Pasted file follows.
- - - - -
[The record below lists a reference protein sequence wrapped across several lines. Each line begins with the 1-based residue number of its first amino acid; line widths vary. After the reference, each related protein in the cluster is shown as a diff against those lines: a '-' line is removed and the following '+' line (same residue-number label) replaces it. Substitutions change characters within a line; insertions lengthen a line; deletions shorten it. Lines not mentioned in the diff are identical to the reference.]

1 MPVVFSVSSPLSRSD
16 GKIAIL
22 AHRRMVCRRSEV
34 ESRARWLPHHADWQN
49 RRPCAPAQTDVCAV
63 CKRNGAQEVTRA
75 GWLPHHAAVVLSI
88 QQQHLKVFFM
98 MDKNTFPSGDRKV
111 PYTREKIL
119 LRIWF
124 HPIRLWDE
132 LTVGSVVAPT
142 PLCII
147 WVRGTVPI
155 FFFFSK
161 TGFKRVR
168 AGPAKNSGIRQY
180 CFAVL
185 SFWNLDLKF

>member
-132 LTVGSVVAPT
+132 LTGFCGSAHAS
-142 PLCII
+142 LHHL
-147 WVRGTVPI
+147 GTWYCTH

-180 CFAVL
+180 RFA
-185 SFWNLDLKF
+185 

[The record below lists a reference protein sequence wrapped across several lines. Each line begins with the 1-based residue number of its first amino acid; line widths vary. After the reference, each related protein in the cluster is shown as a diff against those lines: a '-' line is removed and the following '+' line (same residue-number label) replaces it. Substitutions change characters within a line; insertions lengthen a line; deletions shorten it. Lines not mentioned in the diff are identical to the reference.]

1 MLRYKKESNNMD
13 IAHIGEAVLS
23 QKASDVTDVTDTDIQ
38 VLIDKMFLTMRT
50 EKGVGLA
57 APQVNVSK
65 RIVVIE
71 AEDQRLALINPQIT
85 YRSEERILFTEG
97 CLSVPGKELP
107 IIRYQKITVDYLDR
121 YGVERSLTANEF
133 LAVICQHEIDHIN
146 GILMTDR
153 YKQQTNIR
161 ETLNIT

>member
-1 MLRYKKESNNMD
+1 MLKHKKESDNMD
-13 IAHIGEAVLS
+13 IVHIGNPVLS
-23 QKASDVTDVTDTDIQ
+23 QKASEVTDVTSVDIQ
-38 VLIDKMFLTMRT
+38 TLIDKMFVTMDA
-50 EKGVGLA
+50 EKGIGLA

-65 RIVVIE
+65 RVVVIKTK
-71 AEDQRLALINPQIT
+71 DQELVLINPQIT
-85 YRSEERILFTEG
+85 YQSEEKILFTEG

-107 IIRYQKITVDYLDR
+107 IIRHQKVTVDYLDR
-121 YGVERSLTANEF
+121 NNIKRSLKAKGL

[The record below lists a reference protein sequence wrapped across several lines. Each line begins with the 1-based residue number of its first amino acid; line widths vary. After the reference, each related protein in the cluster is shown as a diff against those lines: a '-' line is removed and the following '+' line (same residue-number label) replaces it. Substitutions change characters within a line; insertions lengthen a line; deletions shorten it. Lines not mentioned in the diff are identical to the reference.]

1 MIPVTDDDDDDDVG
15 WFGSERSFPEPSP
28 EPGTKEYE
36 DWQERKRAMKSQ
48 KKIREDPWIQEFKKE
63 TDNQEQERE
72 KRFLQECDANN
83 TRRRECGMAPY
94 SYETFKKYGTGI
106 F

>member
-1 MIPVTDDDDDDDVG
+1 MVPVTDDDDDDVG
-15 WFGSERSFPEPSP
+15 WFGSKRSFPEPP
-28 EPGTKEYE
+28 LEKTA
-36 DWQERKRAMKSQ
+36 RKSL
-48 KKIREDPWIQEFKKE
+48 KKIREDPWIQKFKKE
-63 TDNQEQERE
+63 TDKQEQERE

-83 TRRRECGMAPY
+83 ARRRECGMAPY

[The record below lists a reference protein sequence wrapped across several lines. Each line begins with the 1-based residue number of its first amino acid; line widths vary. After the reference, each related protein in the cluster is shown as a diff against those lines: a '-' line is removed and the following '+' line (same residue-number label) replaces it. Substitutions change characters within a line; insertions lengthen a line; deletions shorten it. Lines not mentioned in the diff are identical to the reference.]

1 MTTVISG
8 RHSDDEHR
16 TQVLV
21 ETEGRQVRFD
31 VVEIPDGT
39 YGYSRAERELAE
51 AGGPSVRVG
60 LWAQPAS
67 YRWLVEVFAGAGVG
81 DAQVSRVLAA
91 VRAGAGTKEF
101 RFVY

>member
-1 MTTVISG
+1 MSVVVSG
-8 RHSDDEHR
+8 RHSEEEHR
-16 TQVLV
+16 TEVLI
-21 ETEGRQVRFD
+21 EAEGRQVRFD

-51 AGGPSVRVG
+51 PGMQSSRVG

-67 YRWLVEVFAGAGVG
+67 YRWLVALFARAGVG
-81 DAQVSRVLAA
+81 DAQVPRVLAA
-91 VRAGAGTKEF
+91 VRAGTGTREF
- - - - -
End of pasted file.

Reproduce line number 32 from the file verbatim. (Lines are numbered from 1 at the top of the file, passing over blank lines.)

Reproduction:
+185 